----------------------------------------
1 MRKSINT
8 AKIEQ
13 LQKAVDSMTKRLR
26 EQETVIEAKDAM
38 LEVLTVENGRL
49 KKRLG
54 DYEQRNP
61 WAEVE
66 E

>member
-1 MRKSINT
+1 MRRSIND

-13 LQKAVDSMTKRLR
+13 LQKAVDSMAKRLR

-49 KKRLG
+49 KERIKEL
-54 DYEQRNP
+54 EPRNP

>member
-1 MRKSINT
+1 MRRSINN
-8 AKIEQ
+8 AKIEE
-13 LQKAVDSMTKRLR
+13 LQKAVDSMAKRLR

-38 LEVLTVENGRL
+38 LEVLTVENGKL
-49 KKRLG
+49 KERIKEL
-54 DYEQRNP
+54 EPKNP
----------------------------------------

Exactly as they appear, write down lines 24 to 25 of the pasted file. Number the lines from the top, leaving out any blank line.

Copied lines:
-13 LQKAVDSMTKRLR
+13 LQKAVDSMAKRLR